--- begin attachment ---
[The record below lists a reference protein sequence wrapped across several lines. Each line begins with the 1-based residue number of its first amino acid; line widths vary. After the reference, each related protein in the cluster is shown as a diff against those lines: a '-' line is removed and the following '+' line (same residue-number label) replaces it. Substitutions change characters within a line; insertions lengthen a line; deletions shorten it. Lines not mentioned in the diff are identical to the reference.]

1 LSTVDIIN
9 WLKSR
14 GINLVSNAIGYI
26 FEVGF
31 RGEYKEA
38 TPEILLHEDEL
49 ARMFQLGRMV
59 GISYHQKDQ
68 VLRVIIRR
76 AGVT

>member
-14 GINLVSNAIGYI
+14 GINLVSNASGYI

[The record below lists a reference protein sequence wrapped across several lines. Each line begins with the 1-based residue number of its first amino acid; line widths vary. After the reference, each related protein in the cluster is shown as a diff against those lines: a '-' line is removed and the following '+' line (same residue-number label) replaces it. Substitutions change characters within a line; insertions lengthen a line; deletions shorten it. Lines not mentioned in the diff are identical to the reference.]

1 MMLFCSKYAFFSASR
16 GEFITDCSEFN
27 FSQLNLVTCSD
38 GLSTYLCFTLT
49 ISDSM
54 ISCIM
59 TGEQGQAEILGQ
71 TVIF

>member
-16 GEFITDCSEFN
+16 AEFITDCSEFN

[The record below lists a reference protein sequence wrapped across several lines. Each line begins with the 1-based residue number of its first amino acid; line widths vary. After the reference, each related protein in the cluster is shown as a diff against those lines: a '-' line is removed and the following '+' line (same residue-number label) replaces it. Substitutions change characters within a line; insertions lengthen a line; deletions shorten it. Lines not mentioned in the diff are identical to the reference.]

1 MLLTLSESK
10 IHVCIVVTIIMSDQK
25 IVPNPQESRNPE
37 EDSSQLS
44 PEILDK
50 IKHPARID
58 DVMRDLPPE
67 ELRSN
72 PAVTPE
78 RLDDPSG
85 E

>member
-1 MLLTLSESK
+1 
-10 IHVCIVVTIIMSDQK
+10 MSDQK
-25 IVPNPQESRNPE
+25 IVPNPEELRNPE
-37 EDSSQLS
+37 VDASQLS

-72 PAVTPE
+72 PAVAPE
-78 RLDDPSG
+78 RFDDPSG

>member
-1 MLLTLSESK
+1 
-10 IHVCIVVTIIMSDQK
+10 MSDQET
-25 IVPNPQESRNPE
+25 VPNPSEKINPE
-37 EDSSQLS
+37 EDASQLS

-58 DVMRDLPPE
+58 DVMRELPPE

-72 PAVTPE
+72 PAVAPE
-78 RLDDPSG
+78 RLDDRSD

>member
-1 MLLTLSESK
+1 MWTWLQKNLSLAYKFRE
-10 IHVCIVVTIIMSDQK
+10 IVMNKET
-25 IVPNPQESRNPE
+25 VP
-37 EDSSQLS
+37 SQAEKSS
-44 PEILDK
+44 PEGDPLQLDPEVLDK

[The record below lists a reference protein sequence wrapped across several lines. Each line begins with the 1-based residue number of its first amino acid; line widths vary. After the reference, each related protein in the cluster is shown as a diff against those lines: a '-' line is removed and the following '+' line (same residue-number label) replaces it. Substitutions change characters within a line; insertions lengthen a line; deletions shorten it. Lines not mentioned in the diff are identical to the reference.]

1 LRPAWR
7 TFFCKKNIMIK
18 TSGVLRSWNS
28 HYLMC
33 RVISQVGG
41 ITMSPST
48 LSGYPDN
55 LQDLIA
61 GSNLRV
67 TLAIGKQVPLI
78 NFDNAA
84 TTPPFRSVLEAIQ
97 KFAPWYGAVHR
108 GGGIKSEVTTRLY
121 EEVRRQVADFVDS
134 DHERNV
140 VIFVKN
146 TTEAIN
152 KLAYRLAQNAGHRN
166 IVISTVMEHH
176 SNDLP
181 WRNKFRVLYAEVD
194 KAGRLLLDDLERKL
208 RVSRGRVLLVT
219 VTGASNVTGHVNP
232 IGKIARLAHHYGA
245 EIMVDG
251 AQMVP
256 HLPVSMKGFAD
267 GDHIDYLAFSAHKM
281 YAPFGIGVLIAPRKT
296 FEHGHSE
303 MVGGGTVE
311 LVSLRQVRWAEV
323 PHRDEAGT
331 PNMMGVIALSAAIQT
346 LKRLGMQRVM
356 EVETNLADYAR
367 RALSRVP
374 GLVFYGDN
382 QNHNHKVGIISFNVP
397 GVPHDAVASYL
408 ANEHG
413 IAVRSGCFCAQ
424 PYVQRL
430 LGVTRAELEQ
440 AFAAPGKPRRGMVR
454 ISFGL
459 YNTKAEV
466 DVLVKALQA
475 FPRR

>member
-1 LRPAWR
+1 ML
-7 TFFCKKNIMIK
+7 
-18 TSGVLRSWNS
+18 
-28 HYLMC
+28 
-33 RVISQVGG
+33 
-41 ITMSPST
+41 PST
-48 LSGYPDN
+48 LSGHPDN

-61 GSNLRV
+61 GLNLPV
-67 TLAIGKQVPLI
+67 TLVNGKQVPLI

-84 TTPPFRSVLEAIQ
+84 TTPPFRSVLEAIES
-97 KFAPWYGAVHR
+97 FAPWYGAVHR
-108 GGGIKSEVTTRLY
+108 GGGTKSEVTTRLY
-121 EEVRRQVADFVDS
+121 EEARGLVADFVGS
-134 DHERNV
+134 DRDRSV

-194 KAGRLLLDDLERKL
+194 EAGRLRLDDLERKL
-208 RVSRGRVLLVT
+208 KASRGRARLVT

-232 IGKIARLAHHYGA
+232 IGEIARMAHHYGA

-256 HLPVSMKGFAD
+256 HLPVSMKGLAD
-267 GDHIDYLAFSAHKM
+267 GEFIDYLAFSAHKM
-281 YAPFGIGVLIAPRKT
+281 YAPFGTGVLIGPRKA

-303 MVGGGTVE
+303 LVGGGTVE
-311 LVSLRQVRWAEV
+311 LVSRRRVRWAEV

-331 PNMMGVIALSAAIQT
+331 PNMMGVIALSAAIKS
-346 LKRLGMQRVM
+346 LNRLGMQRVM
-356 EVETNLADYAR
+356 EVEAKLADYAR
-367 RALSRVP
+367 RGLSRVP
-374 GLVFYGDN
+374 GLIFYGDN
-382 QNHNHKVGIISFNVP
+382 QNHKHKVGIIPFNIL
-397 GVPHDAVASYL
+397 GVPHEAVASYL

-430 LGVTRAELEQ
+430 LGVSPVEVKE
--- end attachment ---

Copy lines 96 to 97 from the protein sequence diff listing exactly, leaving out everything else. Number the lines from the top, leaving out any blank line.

146 TTEAIN
152 KLAYRLAQNAGHRN